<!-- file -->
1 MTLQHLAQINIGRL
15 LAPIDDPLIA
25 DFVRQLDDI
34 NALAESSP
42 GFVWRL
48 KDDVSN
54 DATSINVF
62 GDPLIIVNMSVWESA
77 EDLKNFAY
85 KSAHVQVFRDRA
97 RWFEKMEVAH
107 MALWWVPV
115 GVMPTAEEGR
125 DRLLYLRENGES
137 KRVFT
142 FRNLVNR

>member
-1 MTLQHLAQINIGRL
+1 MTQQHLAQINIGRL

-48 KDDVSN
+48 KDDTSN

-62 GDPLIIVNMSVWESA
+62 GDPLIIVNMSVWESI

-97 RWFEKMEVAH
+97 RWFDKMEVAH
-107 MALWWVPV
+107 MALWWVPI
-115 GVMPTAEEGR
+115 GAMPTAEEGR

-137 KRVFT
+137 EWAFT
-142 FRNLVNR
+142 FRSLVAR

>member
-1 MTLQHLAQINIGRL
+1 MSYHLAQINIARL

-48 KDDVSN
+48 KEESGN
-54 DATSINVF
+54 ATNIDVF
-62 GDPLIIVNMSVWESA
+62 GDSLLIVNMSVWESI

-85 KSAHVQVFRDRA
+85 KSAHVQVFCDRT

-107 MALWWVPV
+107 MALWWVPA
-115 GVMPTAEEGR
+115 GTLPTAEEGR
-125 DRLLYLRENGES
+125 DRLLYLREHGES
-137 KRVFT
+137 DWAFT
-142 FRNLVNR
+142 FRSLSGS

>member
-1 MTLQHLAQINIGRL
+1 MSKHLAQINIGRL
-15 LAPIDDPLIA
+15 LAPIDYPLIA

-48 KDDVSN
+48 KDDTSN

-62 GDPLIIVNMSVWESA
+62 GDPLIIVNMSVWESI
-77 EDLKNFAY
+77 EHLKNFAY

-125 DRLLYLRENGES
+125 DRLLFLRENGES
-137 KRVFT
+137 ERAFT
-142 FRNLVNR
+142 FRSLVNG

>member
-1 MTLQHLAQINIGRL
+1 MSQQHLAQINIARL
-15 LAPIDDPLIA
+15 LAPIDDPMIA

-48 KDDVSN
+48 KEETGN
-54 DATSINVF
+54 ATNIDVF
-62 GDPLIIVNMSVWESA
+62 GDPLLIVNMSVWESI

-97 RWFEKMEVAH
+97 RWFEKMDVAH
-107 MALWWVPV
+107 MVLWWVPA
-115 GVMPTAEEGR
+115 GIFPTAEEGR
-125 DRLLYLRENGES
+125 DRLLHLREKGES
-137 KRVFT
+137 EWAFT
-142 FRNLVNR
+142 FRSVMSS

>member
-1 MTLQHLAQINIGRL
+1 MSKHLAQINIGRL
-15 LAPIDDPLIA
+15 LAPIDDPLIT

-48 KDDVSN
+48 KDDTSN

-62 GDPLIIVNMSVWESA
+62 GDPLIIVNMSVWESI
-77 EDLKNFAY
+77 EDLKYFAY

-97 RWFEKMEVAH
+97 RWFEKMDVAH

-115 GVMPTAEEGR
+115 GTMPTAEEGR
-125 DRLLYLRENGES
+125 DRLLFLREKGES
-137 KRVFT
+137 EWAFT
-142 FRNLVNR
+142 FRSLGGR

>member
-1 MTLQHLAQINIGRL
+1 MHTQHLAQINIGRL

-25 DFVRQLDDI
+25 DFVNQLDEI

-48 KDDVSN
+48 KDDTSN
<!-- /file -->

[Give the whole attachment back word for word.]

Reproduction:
1 MTLQHLAQINIGRL
15 LAPIDDPLIA
25 DFVRQLDDI
34 NALAESSP
42 GFVWRL
48 KDDVSN
54 DATSINVF
62 GDPLIIVNMSVWESA
77 EDLKNFAY
85 KSAHVQVFRDRA
97 RWFEKMEVAH
107 MALWWVPV
115 GVMPTAEEGR
125 DRLLYLRENGES
137 KRVFT
142 FRNLVNR

>member
-1 MTLQHLAQINIGRL
+1 MTQQHLAQINIGRL

-48 KDDVSN
+48 KDDTSN

-62 GDPLIIVNMSVWESA
+62 GDPLIIVNMSVWESI

-97 RWFEKMEVAH
+97 RWFDKMEVAH
-107 MALWWVPV
+107 MALWWVPI
-115 GVMPTAEEGR
+115 GAMPTAEEGR

-137 KRVFT
+137 EWAFT
-142 FRNLVNR
+142 FRSLVAR

>member
-1 MTLQHLAQINIGRL
+1 MSYHLAQINIARL

-48 KDDVSN
+48 KEESGN
-54 DATSINVF
+54 ATNIDVF
-62 GDPLIIVNMSVWESA
+62 GDSLLIVNMSVWESI

-85 KSAHVQVFRDRA
+85 KSAHVQVFCDRT

-107 MALWWVPV
+107 MALWWVPA
-115 GVMPTAEEGR
+115 GTLPTAEEGR
-125 DRLLYLRENGES
+125 DRLLYLREHGES
-137 KRVFT
+137 DWAFT
-142 FRNLVNR
+142 FRSLSGS

>member
-1 MTLQHLAQINIGRL
+1 MSKHLAQINIGRL
-15 LAPIDDPLIA
+15 LAPIDYPLIA

-48 KDDVSN
+48 KDDTSN

-62 GDPLIIVNMSVWESA
+62 GDPLIIVNMSVWESI
-77 EDLKNFAY
+77 EHLKNFAY

-125 DRLLYLRENGES
+125 DRLLFLRENGES
-137 KRVFT
+137 ERAFT
-142 FRNLVNR
+142 FRSLVNG

>member
-1 MTLQHLAQINIGRL
+1 MSQQHLAQINIARL
-15 LAPIDDPLIA
+15 LAPIDDPMIA

-48 KDDVSN
+48 KEETGN
-54 DATSINVF
+54 ATNIDVF
-62 GDPLIIVNMSVWESA
+62 GDPLLIVNMSVWESI

-97 RWFEKMEVAH
+97 RWFEKMDVAH
-107 MALWWVPV
+107 MVLWWVPA
-115 GVMPTAEEGR
+115 GIFPTAEEGR
-125 DRLLYLRENGES
+125 DRLLHLREKGES
-137 KRVFT
+137 EWAFT
-142 FRNLVNR
+142 FRSVMSS

>member
-1 MTLQHLAQINIGRL
+1 MSKHLAQINIGRL
-15 LAPIDDPLIA
+15 LAPIDDPLIT

-48 KDDVSN
+48 KDDTSN

-62 GDPLIIVNMSVWESA
+62 GDPLIIVNMSVWESI
-77 EDLKNFAY
+77 EDLKYFAY

-97 RWFEKMEVAH
+97 RWFEKMDVAH

-115 GVMPTAEEGR
+115 GTMPTAEEGR
-125 DRLLYLRENGES
+125 DRLLFLREKGES
-137 KRVFT
+137 EWAFT
-142 FRNLVNR
+142 FRSLGGR

>member
-1 MTLQHLAQINIGRL
+1 MHTQHLAQINIGRL

-25 DFVRQLDDI
+25 DFVNQLDEI

-48 KDDVSN
+48 KDDTSN